Cardiac rehabilitation is a comprehensive exercise, education, and behavioralmodification program for patients with heart disease. It is designed to control symptoms, improve exercise tolerance, and improve their overall quality of life. Heart attack survivors, bypass and angioplasty patients, and individuals with angina, congestive heart failure, and heart transplants are all candidates for a cardiac rehabilitation program.
A cardiac rehabilitation program is designed and supervised by a specializedteam of doctors, nurses, and other healthcare professionals. Members of the cardiac rehabilitation team may include a dietician or nutritionist, physicaltherapist, exercise physiologist, psychologist, vocational counselor, occupational therapist, and social worker. The program usually begins in a hospitalsetting and continues after the patient is discharged over a period of 6-12 months.
The elements of a cardiac rehabilitation program vary by individual clinicalneed, and each program is carefully constructed for the patient by his or herrehabilitation team.
Exercise programs generally start out slowly, with simple range-of-motion armand leg exercises. Walking and stair climbing soon follow. Blood pressure iscarefully monitored before and after exercise sessions, and patients are taught how to measure their heart rate and recognize symptoms of cardiac distress. Patients with advanced heart disease may require continuous electrocardiogramy (ECG) monitoring during their exercise sessions. After release from thehospital, the patient works with his cardiac team to create an individual exercise plan.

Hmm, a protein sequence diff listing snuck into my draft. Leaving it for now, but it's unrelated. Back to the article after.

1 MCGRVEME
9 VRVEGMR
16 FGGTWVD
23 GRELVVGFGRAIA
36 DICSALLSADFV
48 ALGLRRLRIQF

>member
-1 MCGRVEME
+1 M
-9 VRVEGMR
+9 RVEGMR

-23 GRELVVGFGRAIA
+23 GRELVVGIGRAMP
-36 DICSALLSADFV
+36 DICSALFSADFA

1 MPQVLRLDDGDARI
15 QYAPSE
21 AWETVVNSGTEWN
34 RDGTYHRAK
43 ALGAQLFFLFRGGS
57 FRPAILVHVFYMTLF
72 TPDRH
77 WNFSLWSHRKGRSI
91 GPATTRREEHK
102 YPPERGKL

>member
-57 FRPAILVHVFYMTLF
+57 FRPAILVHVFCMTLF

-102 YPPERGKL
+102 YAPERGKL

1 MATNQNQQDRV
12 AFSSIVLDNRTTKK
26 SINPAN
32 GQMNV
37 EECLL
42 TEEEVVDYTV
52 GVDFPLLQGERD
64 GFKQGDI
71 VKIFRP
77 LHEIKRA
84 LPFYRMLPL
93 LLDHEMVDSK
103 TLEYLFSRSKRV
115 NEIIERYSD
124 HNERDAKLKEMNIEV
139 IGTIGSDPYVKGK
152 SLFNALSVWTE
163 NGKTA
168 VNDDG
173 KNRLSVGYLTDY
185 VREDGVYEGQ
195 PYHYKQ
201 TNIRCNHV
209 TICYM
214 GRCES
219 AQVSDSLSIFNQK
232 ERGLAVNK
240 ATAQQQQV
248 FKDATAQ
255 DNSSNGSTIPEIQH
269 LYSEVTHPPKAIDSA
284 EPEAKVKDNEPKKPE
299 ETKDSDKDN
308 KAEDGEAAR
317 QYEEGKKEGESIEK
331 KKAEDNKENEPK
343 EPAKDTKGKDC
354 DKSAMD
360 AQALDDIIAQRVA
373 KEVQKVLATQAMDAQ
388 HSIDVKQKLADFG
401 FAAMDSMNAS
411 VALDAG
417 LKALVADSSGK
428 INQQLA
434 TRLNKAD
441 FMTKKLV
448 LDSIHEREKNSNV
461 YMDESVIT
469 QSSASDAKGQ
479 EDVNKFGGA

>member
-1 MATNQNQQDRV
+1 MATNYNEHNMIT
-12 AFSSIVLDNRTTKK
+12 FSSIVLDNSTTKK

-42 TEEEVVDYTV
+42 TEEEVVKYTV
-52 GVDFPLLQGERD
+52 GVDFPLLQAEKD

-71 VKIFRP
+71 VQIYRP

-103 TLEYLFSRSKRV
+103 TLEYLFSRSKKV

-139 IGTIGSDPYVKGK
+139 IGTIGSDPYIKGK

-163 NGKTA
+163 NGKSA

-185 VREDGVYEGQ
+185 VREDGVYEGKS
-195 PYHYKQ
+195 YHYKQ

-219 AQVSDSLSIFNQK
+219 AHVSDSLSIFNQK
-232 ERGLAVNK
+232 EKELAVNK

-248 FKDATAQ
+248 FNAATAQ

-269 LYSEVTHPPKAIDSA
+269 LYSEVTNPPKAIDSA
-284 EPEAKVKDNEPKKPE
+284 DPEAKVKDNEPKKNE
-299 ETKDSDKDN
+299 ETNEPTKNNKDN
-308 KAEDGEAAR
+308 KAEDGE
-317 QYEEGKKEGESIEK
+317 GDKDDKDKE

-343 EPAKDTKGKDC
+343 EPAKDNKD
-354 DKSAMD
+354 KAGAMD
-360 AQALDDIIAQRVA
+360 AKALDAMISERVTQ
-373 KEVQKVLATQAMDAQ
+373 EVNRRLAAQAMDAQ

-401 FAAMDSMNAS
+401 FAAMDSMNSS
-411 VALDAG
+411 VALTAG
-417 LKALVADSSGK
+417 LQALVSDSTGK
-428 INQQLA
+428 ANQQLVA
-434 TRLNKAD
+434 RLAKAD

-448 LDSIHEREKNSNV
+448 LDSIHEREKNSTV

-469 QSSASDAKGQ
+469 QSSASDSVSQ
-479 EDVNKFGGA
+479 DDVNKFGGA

Cardiac patients will also work with a nutritionist or dietician to develop alow-fat, low-cholesterol diet plan. Patients with high blood pressure may beput on a salt-restricted diet and instructed to limit their alcohol intake.Weight loss may also be a goal with overweight cardiac patients.
A psychologist or social worker can help cardiac patients with issues that may be contributing to their heart condition, such as stress, anxiety, and depression. Counseling and relaxation training can help patients deal with thesefeelings. In addition, vocational counselors can assist cardiac patients in setting practical goals to return to work.
Encouraging patients to kick the smoking habit is an important part of cardiac rehabilitation. Cardiac patients who smoke are twice as likely to have a heart attack in the following 5 years than non-smoking patients. A smoking cessation program usually includes patient education and behavioral counseling. Nicotine replacement therapy, which uses nicotine patches, nose spray, or gumto wean patients off of cigarettes, is often part of the program. Antidepressants and anti-anxiety medication may also be helpful in some cases.
Patients require ongoing support from their healthcare team, family, and friends to continue the progress they make during the rehabilitation period. Thepatient and family should be fully educated on the physical limitations of the patient, his recommended diet and exercise plan, his emotional status, andthe lifestyle changes required to improve the patient's overall health.